How to Start a Business in the UK as a Foreign National

Thinking of setting up your own business in the UK from abroad? From a distance, it may seem like there is only one way to start your business in the UK: be a UK citizen or at least live in the UK. But this couldn’t be further from reality. 

Whether you’re already abroad or planning to move overseas, people from all around the world can start a business in the UK. The UK welcomes international entrepreneurs with open arms. In fact, there are nearly 50 thousand foreign-owned businesses in the UK. Plus, the UK has one of the strongest economies globally, so it’s a great place to start a business. 

But if you’re planning to get your entrepreneurial dreams off the ground in the UK, there are a few things you need to know and do first. If you want to live in the UK too you will need a visa and there are specific start-up, entrepreneur and innovator visas available.  Setting up as a non-resident is easier. Once you’ve settled where to live and if you need a visa, here are the five things you will need to get in place to start a UK-based business. 

1. Choose a Company Name

Choosing a company name is easy, right? It might seem it at first, but finding the right business name can be pretty tricky. You may already have your mind set on a particular business name. But don’t start getting the business cards printed just yet; there are a few things you need to consider first.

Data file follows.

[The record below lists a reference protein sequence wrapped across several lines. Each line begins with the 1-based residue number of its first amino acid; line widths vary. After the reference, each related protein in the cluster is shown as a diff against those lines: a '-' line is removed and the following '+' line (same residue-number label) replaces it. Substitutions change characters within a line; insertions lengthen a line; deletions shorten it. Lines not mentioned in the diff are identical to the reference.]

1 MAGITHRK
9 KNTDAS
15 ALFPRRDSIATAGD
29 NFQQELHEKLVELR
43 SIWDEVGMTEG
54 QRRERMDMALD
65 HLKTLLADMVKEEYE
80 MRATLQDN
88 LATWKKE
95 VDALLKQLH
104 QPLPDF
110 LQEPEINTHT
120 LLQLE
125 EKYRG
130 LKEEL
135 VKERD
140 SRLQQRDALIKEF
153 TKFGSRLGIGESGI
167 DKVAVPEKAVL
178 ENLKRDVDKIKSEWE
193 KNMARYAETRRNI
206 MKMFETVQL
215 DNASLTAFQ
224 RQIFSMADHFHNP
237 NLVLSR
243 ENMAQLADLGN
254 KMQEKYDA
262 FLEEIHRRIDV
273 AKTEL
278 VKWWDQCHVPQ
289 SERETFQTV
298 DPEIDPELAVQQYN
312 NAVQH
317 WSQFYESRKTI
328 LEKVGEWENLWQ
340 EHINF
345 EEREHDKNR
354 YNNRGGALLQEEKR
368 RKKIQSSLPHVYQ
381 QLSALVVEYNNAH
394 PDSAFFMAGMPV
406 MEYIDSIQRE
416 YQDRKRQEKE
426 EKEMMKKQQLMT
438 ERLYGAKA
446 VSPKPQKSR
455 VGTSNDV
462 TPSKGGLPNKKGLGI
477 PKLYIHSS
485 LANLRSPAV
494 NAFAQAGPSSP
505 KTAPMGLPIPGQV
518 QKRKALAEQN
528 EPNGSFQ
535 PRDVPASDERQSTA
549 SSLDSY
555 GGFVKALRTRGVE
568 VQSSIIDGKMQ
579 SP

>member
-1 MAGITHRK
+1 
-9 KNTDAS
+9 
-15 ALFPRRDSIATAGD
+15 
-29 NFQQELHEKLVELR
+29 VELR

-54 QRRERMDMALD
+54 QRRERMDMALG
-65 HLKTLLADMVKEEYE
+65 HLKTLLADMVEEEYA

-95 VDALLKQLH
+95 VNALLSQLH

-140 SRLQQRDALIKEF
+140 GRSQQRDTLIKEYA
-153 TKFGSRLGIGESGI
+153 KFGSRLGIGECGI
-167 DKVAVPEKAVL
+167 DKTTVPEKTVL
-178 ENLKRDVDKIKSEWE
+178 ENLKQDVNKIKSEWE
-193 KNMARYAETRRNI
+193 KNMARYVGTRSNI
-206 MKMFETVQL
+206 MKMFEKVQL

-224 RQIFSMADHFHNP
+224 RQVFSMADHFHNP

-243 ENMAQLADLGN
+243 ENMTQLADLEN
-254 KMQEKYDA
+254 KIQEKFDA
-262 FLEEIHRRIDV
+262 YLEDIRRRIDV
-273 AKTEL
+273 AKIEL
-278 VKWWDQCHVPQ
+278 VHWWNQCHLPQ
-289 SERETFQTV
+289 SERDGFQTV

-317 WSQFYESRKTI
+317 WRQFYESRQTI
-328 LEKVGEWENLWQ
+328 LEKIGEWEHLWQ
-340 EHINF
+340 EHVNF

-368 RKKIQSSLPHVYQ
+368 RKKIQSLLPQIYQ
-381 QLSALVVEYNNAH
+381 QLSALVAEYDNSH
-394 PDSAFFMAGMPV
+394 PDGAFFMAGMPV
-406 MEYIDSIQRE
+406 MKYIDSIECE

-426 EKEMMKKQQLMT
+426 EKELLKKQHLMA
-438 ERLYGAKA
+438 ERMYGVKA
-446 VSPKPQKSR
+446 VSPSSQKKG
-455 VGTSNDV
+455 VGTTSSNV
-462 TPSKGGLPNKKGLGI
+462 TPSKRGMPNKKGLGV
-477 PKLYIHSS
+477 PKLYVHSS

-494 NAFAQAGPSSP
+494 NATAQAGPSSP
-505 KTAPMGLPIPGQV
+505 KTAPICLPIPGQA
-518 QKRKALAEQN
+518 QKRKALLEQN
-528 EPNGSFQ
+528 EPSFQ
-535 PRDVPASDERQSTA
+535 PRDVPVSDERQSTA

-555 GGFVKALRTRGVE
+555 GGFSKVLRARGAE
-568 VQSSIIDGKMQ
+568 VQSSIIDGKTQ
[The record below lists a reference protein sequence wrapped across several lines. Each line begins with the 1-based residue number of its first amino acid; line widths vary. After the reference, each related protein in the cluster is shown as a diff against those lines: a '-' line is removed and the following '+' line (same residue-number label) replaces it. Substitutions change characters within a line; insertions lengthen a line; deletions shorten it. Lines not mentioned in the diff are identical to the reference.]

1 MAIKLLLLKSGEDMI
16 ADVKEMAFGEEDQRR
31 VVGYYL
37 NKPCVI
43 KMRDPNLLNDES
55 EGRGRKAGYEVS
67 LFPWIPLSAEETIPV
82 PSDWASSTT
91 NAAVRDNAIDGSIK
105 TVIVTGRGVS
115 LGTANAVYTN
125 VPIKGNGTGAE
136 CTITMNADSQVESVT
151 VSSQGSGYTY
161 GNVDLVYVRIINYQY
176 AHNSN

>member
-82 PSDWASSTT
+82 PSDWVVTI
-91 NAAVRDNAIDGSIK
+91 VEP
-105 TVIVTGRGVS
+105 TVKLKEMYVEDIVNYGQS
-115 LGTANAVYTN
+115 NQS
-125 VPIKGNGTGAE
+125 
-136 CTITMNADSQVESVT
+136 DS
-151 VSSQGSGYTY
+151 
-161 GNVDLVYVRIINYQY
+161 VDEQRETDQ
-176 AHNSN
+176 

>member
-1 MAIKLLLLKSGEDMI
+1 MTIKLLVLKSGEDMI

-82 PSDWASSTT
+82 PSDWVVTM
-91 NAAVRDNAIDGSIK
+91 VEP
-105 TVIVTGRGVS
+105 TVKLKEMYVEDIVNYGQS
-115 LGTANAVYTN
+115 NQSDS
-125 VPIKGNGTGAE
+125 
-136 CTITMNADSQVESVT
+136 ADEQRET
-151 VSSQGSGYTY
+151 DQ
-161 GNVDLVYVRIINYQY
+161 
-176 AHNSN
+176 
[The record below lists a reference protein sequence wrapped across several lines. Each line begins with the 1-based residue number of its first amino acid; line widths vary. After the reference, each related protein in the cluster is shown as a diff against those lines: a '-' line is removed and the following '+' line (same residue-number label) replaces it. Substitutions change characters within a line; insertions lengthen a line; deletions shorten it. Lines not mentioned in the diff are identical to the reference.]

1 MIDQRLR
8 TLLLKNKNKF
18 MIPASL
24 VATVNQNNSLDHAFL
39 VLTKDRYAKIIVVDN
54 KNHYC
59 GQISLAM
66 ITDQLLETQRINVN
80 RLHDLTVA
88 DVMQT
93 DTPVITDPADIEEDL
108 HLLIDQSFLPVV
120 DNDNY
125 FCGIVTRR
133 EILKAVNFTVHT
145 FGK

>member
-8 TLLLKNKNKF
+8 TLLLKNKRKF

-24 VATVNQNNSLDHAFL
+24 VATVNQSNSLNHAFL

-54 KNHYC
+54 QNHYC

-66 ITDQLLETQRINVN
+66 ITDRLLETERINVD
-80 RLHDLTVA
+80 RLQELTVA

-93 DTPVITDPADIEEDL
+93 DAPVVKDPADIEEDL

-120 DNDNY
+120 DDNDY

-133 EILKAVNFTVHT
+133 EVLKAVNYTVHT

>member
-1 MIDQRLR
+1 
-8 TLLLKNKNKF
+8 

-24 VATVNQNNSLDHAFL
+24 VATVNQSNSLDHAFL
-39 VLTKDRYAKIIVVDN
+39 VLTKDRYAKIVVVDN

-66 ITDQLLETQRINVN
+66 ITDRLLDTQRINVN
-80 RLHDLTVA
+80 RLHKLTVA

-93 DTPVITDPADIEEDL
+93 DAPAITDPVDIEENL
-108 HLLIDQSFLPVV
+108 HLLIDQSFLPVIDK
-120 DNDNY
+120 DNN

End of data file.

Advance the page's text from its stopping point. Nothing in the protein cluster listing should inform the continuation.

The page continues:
From a business perspective, you want to find a memorable name and show what your company does. Before settling on a name, brainstorm some different ideas and gauge them against: 

  • What your business does 
  • What you offer your customers.

Ideally, you’ll want your business name to be one or two words. Think about companies and organisations that stick in your mind: Apple, Google, Microsoft. Just look at how many of the top 100 brands have one-word business names.  

Try to make a list of names you’re happy with. Next, you’ll need to ensure the business doesn’t already exist (heartbreaking, but it happens a lot). You’ve probably already done a few web searches, but to be sure the name is available, you can use Companies House’s name searcher. Companies House keep a complete register of all UK businesses so you can find out instantly if your name is available. 

2. Pick Your Company’s Legal Structure

With a company name chosen, you’ll be itching to get your business started. You’re probably already seeing the logo design and how it will look on marketing materials. But hold fire for a little bit longer. Before you can start designing and advertising your business, you need to choose a legal structure for your company. 

Your company’s legal structure will determine how you run the business and the taxes you’ll pay. Most new businesses choose to become a private limited company, but there are more options available: 

  • Private limited company — A separate legal entity to the business owners. Requires one director and one shareholder.
  • Partnership — A business involving two or more people who share responsibilities and profits.
  • Public limited company (PLC) — A business where shares are available publicly. Requires two directors and a company secretary. 

You can also choose to create a social enterprise or unincorporated association. While these are options, they are rare and usually non-profit organisations.